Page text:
Series of PNG's and no Canvas that fits

I was working on a client website where I needed to fix an animation that would respond to a user's scroll event. The client had it already working as a WebM video file that was hooked to a scroll event to either continue or go back based on the scroll position, but for some reason, it would have terrible lag which was the thing that needed to be fixed.

var video = document.getElementById("hero-animation");
video.pause();

window.onscroll = function () {
video.pause();
};

setInterval(function () {
video.currentTime = window.pageYOffset / 400;
}, 40);

As you can see, it gets the video element and then pauses it on page load to stop autoplay, as well as during scroll to stop autoplay once more, and then it updates the video.currentTime with the result of window.pageYOffset / 400 every 40 milliseconds.

This code along with the WebM video resulted in this animation:

There is terrible lag. Out of the 67 frames that the video has, it only seeks between maybe 4-8 frames, resulting in a major lag motion. Now I haven't had any experience building anything like this beforehand, so I had to do some research as to why the video would not change seek position smoothly between all the 67 frames.

It's probably the video

I found out after a bit of googling that the most likely culprit isn't the code, but it's the video itself. Turns out that to make the video able to seek more frames, one needs to configure keyframe spacing accordingly - this is because whenever you update the video.currentTime, it makes the browser's video decoder search for the closest keyframe to the time position that you updated the video.currentTime with. And thus, if the nearest keyframe is far away, the video will lag terribly.

The solution to this problem is to re-encode the video using a tool such as ffmpeg. I tried many times, but ultimately gave up because the video format I needed was WebM, due to its ability to have transparent backgrounds which was a must for my use-case, but also because even when using mp4, I saw no marketable difference. Perhaps (probably) I did something wrong in the encoding of the video, ffmpeg is after all quite complex to someone who has never worked with it.

Drawing the frames to canvas image by image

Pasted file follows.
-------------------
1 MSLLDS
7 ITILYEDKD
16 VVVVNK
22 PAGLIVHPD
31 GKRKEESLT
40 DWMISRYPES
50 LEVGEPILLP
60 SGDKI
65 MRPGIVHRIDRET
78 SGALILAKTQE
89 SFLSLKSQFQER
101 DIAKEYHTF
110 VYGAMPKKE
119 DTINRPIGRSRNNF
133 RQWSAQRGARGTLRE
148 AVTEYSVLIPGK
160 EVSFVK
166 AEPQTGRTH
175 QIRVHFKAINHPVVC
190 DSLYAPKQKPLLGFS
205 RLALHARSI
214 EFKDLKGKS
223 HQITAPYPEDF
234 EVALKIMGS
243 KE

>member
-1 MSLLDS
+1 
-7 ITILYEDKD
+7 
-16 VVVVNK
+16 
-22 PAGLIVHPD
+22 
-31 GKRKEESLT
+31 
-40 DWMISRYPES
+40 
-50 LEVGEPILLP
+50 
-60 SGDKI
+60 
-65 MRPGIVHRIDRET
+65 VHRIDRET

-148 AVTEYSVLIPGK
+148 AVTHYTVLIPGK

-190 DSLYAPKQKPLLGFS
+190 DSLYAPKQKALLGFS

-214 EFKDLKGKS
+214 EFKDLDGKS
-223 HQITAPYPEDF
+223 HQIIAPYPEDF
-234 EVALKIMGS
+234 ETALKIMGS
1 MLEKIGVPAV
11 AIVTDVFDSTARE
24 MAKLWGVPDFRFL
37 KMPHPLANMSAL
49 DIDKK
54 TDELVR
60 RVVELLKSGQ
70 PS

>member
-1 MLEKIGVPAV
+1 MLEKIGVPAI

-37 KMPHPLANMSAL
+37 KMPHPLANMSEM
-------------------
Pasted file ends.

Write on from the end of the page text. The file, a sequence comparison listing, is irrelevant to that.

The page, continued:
Okay, so if I couldn't make ffmpeg work in my favor, I figured I could go the Apple route and have the 67 frames as images drawn on canvas instead. Heavily consulting the CSS-Tricks article on how to make such a thing, I resulted in this animation:

While indeed the animation was a lot smoother, a new problem became immediately evident: the image is transparent, and the technique this animation uses is drawing one image over another which means it would not work at all because the requirement I had was that it needs to be transparent.

Alright, but surely if I clear the canvas before drawing a new image it would work, right? All I'd have to do is change the updateImage function like this:

const updateImage = (index) => {
// Clear canvas
context.clearRect(0, 0, canvas.width, canvas.height);

// Everything else stays the same
img.src = currentFrame(index);
context.drawImage(img, 0, 0);
};

This fixed the problem of images being drawn on top of each other, but it created a new one: blinking. You see clearing the entire canvas on each frame change is a costly operation and results in a sort of middle frame that is blank being drawn:

Couldn't get the video re-encoding to work, couldn't get canvas to work - so what is there left to try? Well, I figured I try a potential solution that in my head felt like it should not work due to the performance drawback being even bigger than clearing the canvas on each frame, and yet - it did work.

Sometimes the best solution is the dumb one

What I did was I simply added all the frames as img's inside a div called hero-image-series, with all the images (except the first one) being set to display: none; by default. Then based on the scroll position I would go over each img and add a class visible to the frame I currently want to show:

const html = document.documentElement;
const frameCount = 67;

const currentFrame = (index) => (
`https://website.com/images/hero/${index.toString().padStart(5, "0")}.png`
);

const loadImages = () => {
for (let i = 1; i < frameCount; i++) {
const img = new Image();
img.src = currentFrame(i);
document.querySelector(".hero-image-series").insertAdjacentElement(
"beforeend",
img,
);
}

document.querySelector(".hero-image-series img").classList.add("visible");
};

loadImages();

window.addEventListener("scroll", () => {
const scrollTop = html.scrollTop;
const scrollFraction = scrollTop / 400;
const frameIndex = Math.min(
frameCount - 1,
Math.floor(scrollFraction * frameCount),
);

requestAnimationFrame(() => {
const img = document.querySelector(
'.hero-image-series img[src="' + currentFrame(frameIndex + 1) + '"]',
);
const visibleImg = document.querySelector(
".hero-image-series img.visible img",
);

if (img && img !== visibleImg) {
document.querySelector(".hero-image-series img.visible").classList.remove(
"visible",
);
img.classList.add("visible");
}
});
});

And it works remarkably well:

I never thought that re-painting the DOM on each frame change would be more performant than clearing the canvas, but turns out that at least, in this case, it is. Goes to show that sometimes the best solution, is the dumb one.